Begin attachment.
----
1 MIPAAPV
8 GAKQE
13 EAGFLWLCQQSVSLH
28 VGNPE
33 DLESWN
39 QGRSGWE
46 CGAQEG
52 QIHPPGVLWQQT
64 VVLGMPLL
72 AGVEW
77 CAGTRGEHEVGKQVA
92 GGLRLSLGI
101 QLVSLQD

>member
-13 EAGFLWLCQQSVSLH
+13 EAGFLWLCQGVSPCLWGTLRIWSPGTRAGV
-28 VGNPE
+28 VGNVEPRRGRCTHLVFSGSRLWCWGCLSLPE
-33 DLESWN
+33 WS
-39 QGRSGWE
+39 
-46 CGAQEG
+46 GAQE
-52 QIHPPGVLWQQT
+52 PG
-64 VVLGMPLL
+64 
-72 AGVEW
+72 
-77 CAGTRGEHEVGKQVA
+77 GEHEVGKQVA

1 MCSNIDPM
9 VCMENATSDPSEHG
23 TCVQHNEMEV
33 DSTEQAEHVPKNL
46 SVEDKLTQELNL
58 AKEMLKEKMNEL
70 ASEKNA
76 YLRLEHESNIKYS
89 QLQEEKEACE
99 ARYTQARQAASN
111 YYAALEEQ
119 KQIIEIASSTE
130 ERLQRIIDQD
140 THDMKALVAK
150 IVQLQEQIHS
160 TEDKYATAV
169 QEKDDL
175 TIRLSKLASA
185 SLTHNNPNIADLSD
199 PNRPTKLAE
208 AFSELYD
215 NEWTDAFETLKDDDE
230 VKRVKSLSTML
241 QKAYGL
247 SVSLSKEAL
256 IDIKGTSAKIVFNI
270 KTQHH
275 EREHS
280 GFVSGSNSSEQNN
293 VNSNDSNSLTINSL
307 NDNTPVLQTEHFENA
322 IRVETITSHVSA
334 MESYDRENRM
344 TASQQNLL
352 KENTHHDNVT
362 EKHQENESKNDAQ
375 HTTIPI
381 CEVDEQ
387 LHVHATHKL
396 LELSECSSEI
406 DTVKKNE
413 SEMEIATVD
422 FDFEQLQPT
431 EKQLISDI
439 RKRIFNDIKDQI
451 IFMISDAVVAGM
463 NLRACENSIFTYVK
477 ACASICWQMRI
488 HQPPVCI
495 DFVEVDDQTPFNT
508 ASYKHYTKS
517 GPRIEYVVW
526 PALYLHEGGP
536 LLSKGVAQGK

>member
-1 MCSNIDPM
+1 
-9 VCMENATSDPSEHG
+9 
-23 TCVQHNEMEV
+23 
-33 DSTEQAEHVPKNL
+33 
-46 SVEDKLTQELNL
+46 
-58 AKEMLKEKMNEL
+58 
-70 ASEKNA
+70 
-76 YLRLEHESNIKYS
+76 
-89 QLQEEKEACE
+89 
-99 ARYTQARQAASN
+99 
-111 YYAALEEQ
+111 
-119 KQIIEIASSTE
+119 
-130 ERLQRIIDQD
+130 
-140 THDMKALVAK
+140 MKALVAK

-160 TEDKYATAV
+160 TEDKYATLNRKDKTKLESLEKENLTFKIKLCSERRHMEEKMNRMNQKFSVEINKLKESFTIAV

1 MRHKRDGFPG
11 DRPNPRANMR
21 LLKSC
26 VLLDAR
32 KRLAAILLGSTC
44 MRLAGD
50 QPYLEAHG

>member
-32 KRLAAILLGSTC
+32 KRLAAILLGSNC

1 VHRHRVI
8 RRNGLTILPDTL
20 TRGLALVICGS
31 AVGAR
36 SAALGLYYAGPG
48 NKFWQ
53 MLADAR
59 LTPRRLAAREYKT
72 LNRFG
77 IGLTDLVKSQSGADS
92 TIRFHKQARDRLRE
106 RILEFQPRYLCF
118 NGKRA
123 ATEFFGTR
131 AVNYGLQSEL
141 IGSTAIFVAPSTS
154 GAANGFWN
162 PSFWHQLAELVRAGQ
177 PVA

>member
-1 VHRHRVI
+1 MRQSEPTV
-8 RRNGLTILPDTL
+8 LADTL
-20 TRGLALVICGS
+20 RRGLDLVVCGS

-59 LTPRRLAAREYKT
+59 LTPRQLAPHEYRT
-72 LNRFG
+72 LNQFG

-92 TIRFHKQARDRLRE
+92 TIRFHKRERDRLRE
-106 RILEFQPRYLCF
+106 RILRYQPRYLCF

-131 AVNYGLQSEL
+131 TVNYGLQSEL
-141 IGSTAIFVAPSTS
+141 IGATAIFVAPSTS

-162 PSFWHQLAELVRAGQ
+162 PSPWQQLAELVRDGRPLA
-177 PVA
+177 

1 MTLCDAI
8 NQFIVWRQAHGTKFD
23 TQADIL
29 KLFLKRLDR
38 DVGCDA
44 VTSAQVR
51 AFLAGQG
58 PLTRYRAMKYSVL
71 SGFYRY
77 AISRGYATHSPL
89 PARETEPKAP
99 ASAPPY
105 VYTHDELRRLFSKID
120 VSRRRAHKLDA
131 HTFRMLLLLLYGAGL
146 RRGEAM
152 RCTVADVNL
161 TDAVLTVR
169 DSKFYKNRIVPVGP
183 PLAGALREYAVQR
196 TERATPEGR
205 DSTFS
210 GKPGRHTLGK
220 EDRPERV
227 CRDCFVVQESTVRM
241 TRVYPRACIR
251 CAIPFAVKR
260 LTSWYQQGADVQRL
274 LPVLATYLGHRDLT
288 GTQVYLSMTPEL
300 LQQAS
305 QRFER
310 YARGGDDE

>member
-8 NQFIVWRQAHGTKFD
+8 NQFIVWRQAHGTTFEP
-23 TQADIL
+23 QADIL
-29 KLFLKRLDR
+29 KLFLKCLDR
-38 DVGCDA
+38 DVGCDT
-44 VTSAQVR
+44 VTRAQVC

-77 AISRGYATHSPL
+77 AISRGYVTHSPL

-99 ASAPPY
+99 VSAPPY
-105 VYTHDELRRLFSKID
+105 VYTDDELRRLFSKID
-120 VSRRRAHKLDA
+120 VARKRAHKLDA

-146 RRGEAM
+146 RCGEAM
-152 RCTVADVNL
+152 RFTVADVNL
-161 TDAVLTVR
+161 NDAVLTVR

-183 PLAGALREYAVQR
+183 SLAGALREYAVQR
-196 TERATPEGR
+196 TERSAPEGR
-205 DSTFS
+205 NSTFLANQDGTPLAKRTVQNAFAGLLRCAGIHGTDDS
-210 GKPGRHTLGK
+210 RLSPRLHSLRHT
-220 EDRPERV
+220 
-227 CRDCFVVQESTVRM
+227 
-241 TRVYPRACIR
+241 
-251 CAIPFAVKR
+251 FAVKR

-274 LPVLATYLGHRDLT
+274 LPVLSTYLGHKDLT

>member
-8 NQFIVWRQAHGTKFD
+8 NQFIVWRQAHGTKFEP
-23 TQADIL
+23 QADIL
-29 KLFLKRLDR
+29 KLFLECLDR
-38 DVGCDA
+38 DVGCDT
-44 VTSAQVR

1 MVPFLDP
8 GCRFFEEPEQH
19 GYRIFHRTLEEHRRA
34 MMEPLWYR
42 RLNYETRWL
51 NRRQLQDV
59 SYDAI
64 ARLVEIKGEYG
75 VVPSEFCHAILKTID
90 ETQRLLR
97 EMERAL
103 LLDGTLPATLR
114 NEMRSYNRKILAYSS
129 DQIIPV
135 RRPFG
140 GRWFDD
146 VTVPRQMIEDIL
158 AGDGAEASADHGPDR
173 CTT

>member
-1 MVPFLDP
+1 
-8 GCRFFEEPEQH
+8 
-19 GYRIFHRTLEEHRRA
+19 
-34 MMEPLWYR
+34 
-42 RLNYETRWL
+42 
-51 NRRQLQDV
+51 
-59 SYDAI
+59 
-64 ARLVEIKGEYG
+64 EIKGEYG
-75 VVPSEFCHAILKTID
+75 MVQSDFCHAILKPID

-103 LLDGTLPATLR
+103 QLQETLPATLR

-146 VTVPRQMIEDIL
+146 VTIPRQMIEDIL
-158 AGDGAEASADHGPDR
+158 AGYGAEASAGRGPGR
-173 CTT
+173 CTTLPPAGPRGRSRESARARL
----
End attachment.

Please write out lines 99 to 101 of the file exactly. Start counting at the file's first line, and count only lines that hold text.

+58 
-70 ASEKNA
+70 